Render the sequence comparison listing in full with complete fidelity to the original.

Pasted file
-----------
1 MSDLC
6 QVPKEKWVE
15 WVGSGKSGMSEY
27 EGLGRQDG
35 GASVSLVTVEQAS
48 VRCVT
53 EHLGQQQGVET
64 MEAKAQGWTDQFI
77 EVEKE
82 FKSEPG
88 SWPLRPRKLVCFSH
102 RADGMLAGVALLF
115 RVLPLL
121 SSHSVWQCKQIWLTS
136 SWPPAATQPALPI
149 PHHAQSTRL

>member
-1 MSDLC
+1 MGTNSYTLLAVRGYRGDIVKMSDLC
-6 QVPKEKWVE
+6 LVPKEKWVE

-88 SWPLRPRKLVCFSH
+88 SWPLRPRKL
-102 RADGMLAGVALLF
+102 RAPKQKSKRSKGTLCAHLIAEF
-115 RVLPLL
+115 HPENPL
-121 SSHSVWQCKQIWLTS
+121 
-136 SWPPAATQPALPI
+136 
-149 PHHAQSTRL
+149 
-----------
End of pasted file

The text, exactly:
1 MSDLC
6 QVPKEKWVE
15 WVGSGKSGMSEY
27 EGLGRQDG
35 GASVSLVTVEQAS
48 VRCVT
53 EHLGQQQGVET
64 MEAKAQGWTDQFI
77 EVEKE
82 FKSEPG
88 SWPLRPRKLVCFSH
102 RADGMLAGVALLF
115 RVLPLL
121 SSHSVWQCKQIWLTS
136 SWPPAATQPALPI
149 PHHAQSTRL

>member
-1 MSDLC
+1 MGTNSYTLLAVRGYRGDIVKMSDLC
-6 QVPKEKWVE
+6 LVPKEKWVE

-88 SWPLRPRKLVCFSH
+88 SWPLRPRKL
-102 RADGMLAGVALLF
+102 RAPKQKSKRSKGTLCAHLIAEF
-115 RVLPLL
+115 HPENPL
-121 SSHSVWQCKQIWLTS
+121 
-136 SWPPAATQPALPI
+136 
-149 PHHAQSTRL
+149 